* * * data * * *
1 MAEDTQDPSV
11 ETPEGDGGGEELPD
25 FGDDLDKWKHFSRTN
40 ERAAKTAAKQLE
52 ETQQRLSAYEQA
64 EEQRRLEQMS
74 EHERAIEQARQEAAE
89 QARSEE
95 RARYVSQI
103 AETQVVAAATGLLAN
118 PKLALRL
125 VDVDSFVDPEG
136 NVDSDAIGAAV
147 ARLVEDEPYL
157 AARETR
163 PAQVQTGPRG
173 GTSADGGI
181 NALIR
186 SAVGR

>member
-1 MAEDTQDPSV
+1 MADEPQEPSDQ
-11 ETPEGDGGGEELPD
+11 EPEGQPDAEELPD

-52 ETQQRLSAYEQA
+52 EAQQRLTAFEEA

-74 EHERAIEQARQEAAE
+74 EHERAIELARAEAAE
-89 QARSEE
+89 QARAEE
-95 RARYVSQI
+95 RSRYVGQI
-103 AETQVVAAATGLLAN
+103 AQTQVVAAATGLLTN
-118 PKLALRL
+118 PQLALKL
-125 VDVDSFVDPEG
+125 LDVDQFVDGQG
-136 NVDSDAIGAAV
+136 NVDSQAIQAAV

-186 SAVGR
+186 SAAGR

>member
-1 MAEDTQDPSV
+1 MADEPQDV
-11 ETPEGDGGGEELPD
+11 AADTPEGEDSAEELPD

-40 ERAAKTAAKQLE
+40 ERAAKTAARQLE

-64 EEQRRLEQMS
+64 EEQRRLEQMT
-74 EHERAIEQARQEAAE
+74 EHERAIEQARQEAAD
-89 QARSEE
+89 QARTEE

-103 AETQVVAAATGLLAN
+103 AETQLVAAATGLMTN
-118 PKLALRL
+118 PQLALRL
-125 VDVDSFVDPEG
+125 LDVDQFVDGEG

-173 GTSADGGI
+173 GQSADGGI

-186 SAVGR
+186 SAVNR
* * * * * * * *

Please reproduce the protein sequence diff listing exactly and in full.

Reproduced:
1 MAEDTQDPSV
11 ETPEGDGGGEELPD
25 FGDDLDKWKHFSRTN
40 ERAAKTAAKQLE
52 ETQQRLSAYEQA
64 EEQRRLEQMS
74 EHERAIEQARQEAAE
89 QARSEE
95 RARYVSQI
103 AETQVVAAATGLLAN
118 PKLALRL
125 VDVDSFVDPEG
136 NVDSDAIGAAV
147 ARLVEDEPYL
157 AARETR
163 PAQVQTGPRG
173 GTSADGGI
181 NALIR
186 SAVGR

>member
-1 MAEDTQDPSV
+1 MADEPQEPSDQ
-11 ETPEGDGGGEELPD
+11 EPEGQPDAEELPD

-52 ETQQRLSAYEQA
+52 EAQQRLTAFEEA

-74 EHERAIEQARQEAAE
+74 EHERAIELARAEAAE
-89 QARSEE
+89 QARAEE
-95 RARYVSQI
+95 RSRYVGQI
-103 AETQVVAAATGLLAN
+103 AQTQVVAAATGLLTN
-118 PKLALRL
+118 PQLALKL
-125 VDVDSFVDPEG
+125 LDVDQFVDGQG
-136 NVDSDAIGAAV
+136 NVDSQAIQAAV

-186 SAVGR
+186 SAAGR

>member
-1 MAEDTQDPSV
+1 MADEPQDV
-11 ETPEGDGGGEELPD
+11 AADTPEGEDSAEELPD

-40 ERAAKTAAKQLE
+40 ERAAKTAARQLE

-64 EEQRRLEQMS
+64 EEQRRLEQMT
-74 EHERAIEQARQEAAE
+74 EHERAIEQARQEAAD
-89 QARSEE
+89 QARTEE

-103 AETQVVAAATGLLAN
+103 AETQLVAAATGLMTN
-118 PKLALRL
+118 PQLALRL
-125 VDVDSFVDPEG
+125 LDVDQFVDGEG

-173 GTSADGGI
+173 GQSADGGI

-186 SAVGR
+186 SAVNR